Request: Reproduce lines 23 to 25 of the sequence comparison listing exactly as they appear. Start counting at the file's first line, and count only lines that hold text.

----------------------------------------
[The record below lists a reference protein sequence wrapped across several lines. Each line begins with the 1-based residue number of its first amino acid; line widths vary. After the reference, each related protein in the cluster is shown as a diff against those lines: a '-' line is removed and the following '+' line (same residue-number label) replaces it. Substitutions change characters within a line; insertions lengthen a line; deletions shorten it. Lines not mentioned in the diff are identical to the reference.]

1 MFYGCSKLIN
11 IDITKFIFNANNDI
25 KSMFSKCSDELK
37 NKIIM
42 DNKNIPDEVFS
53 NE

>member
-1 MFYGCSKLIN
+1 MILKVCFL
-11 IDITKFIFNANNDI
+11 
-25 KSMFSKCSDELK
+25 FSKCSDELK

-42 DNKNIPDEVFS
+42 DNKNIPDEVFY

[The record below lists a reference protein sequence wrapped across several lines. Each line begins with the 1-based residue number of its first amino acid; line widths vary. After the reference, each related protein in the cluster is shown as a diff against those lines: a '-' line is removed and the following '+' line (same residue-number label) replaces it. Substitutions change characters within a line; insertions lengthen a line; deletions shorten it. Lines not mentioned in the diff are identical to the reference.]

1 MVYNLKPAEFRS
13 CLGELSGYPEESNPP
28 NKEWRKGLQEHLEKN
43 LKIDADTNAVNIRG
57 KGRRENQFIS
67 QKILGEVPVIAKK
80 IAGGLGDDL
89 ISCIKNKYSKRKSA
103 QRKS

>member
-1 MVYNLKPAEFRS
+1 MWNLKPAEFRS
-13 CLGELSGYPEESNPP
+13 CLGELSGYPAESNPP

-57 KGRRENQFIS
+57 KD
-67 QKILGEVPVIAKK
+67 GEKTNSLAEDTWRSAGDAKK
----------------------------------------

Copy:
67 QKILGEVPVIAKK
80 IAGGLGDDL
89 ISCIKNKYSKRKSA